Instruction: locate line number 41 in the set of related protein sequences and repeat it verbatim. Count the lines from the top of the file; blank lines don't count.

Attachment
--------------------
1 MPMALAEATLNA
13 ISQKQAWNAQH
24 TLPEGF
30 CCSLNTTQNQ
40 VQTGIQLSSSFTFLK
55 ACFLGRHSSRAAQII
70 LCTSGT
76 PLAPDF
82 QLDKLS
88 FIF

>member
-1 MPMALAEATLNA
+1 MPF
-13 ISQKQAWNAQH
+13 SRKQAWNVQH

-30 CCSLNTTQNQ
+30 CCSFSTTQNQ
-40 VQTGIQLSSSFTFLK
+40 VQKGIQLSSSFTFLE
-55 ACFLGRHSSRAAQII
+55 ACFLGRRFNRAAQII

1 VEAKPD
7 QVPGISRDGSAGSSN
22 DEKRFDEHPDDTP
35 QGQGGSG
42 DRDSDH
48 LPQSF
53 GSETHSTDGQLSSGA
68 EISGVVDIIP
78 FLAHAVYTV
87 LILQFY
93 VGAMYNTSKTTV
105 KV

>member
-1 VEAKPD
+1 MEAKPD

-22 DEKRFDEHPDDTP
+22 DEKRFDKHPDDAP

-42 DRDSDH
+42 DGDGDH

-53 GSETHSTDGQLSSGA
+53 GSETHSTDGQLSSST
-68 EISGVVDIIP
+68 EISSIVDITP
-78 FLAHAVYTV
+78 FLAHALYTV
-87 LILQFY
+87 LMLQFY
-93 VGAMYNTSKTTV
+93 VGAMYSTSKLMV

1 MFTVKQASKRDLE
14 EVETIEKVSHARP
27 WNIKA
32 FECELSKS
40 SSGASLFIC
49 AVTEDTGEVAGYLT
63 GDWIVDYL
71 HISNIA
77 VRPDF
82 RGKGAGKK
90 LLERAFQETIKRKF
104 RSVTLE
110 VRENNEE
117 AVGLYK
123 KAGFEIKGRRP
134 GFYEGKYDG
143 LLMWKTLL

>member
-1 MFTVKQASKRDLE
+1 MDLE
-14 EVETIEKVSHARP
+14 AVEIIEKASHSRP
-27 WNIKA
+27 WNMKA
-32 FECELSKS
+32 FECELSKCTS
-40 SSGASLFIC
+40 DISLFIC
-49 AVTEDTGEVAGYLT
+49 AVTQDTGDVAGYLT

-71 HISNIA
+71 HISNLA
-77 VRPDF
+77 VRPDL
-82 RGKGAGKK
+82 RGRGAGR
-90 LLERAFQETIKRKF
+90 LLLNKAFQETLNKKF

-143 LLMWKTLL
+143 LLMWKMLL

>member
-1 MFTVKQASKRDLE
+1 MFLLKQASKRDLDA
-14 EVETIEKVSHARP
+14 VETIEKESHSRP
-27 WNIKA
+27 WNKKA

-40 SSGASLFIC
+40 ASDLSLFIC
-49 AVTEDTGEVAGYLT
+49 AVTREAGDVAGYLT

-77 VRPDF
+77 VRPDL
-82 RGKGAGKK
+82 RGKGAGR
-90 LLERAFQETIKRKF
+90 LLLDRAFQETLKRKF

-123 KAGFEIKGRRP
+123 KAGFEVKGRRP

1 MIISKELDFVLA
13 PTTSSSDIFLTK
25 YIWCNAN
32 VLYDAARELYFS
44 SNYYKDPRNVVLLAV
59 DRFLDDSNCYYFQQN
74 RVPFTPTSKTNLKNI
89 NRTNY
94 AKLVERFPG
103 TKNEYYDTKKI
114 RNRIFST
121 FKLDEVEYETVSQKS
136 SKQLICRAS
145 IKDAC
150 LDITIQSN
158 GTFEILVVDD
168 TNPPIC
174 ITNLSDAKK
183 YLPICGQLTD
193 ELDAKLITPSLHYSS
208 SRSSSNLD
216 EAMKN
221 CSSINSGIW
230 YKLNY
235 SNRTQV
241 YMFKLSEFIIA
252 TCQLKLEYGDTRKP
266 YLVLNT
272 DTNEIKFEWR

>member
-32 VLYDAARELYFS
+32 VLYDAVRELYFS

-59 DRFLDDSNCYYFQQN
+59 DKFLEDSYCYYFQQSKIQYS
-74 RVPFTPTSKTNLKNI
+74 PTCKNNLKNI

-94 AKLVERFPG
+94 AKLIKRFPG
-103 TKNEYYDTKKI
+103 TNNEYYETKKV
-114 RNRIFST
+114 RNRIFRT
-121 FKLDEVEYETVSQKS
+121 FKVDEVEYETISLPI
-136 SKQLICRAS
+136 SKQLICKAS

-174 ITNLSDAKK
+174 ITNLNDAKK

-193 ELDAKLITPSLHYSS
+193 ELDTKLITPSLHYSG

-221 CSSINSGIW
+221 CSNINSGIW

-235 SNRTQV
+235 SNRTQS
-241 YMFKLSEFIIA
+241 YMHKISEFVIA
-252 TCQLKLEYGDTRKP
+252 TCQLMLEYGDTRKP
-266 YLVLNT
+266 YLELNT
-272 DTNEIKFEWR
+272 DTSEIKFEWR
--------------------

-53 GSETHSTDGQLSSGA